The Bible is clear, and 2000 years of history give the same message –

  • Revival comes with or without persecution.
  • That is, revival and persecution do not follow a strict cause and effect. Nor are they typically correlated.
  • If there is correlation, it’s the question of the chicken and the egg – sometimes persecution comes because the church is growing and lively.
  • Persecution does not necessarily result in purification or vitality.
  • Persecution may be an impediment to church growth as much as it is a spur to growth.
  • People who pray for, seek or volunteer for persecution are on thin ice.

Christian-persecution-1024x682

The evidence: (more…)

I’m a Dad – what does God want me to do?

What exactly is a father supposed to do? Ask a dozen people and you’ll get two dozen answers. USA Today just ran an editorial yesterday, which stated that “The most important thing is to make sure of their education – from kindergarten through college.” I thought, “Very well, yes, that’s crucial. It’s a positive, measurable goal.”

As a Christian, I believe that God wants me to walk a certain path that the rest of the world doesn’t follow, and that includes how I should live as a father (or a husband, or teacher, or citizen, etc.). Now, we raised four children, who are now adults, and we thought that we were done. However, to my surprise, we are now raising a four-year-old boy who came to us from an abusive background. So I’m not just interested in this theme in theory, I need to know what to do this afternoon when our foster child comes home!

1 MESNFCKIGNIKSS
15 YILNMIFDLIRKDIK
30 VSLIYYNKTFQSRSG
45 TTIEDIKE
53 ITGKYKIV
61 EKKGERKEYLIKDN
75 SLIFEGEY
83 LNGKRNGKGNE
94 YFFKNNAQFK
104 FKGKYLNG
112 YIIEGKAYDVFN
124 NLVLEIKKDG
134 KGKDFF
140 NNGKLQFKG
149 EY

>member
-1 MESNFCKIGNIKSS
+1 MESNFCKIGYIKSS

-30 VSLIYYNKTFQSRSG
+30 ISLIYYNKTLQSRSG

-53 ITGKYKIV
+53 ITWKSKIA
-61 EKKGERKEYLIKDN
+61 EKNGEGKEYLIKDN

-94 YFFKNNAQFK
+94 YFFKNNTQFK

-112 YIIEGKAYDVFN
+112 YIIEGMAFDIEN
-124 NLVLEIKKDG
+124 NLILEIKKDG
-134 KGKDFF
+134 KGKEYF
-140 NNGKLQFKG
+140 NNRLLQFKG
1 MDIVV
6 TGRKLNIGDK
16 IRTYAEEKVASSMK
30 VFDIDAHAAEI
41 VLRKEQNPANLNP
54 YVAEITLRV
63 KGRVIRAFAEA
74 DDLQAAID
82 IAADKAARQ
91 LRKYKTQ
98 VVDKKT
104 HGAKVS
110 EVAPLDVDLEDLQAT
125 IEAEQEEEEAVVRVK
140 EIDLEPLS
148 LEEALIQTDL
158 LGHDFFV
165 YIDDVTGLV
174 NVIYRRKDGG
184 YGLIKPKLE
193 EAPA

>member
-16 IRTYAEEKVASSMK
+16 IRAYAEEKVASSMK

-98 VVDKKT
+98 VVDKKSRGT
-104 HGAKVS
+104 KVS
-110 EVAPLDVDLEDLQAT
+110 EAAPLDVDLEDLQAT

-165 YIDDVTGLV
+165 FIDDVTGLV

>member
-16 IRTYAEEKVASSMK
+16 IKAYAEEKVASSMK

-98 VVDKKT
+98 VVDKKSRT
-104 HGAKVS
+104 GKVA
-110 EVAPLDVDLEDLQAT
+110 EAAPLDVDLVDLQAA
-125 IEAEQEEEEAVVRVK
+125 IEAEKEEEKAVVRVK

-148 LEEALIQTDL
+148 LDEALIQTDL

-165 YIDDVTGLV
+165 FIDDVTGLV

Here are two methods of figuring out what God wants you to do as a father:

Method #1 is what we’ll name the Key Passage Method. There are roughly 1600 references to the word “father” in the Bible, (more…)

The Night that the Rivers Rose and the Sky Fell

“There are two kingdoms, the kingdom of Satan and the kingdom of God. One works one way and the other another way. And you can really see the difference between them.” That was how Pastor Flor summed up her ministry. I’m visiting her home and her work in a shantytown (or precario), along with my own pastor, Marvin of Nazareth Bible Church. Maybe the best symbol for the two kingdoms is the holes that pepper the outside of Flor’s church. Marvin sticks his little finger in one and draws my attention: “Do you know what these are? Bullet holes. The drug lords shot it out here one day and this is a reminder.” They make sure that I saw the man seated a few feet from the church, smoking crack cocaine.